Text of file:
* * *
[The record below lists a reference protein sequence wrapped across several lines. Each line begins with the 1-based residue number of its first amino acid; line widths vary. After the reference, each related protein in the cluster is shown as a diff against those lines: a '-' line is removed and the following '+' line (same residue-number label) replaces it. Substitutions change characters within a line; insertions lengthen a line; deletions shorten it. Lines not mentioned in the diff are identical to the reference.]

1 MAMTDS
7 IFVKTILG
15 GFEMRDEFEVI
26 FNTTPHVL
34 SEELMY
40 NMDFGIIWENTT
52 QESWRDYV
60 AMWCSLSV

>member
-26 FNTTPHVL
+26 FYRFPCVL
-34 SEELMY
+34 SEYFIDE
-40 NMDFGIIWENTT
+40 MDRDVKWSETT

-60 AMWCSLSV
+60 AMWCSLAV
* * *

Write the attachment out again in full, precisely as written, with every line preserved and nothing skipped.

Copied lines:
[The record below lists a reference protein sequence wrapped across several lines. Each line begins with the 1-based residue number of its first amino acid; line widths vary. After the reference, each related protein in the cluster is shown as a diff against those lines: a '-' line is removed and the following '+' line (same residue-number label) replaces it. Substitutions change characters within a line; insertions lengthen a line; deletions shorten it. Lines not mentioned in the diff are identical to the reference.]

1 MAMTDS
7 IFVKTILG
15 GFEMRDEFEVI
26 FNTTPHVL
34 SEELMY
40 NMDFGIIWENTT
52 QESWRDYV
60 AMWCSLSV

>member
-26 FNTTPHVL
+26 FYRFPCVL
-34 SEELMY
+34 SEYFIDE
-40 NMDFGIIWENTT
+40 MDRDVKWSETT

-60 AMWCSLSV
+60 AMWCSLAV